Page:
I'm picking Kevin up after school today to take him to Towson for the Maryland state Special Olympic summer games. He will be swimming in three events. The athletes get to stay in the dorms on campus, but since this is the first year Kevin will be going to states, the coaches wanted me to stay with him. So, I'm going too.
I was pretty sure I'd packed all I need and all Kevin needs. Then, on the way to work this morning I remembered I didn't put his iPod in the car. Charger, yes; iPod, no.
What else have I forgotten?
I should probably pack tissues, I know the opening ceremony will make my eyes get damp.
Last night was my last ceramics class of the session. I have clay left over so I really want to take another series, but I have to see how the summer plays out to see if it'll fit into the schedule.
To help pay for the glaze and gas to fire the pieces, the arts center charges 2¢ per cubic inch for your high-fired glazed pieces. Fair enough. For bowls and all things round, you have to resurrect your memory of the formula for volume of a cylinder: πr²h
These are seven of the nine pieces I picked up. One bowl is in the dishwasher and the other item is a pinch pot Kevin made and I forgot to collect it for the picture. The total for the nine was about 500 inches³ for $10. I only had a $20 and eight $1s. The guy at the desk took the $8. He didn't ask for it, but I'll have to remember to give them $2 next time I'm in.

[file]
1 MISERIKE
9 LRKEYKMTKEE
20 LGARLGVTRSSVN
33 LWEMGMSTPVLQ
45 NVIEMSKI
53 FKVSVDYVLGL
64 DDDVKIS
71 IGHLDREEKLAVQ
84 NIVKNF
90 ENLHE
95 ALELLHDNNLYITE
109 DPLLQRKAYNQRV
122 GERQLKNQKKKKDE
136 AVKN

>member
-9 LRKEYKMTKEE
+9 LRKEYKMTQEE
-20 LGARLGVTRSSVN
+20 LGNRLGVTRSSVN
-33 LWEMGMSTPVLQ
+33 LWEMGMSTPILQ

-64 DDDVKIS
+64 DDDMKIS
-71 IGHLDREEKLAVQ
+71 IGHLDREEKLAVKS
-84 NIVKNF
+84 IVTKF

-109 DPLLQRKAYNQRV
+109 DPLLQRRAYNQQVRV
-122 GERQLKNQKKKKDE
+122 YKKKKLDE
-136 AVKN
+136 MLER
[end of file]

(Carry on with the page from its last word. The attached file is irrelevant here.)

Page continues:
Overall I had a good time in class. I've taken the stance to try to be patient and just enjoy, not to worry about not being able to create every piece perfectly.
Centering the clay is the hardest part, it takes firm hands and leverage. I think one of problems I've been having was I was trying to center hunks of clay which were too large for me to handle before my skills were ready. I was able to work with smaller hunks towards the end, but that doesn't help create larger pieces.
The other step I had trouble with was pulling up the sides without pulling the piece out of balance. I would try to pull too much too quickly and the thin area wouldn't be able to support the thick walls above. I was able to create a decent cylinder last night that was about 7" high after more practice. I hope it will be a nice mug when it's done. Even though the class series is over I'll be able to go back in and finish the pieces later.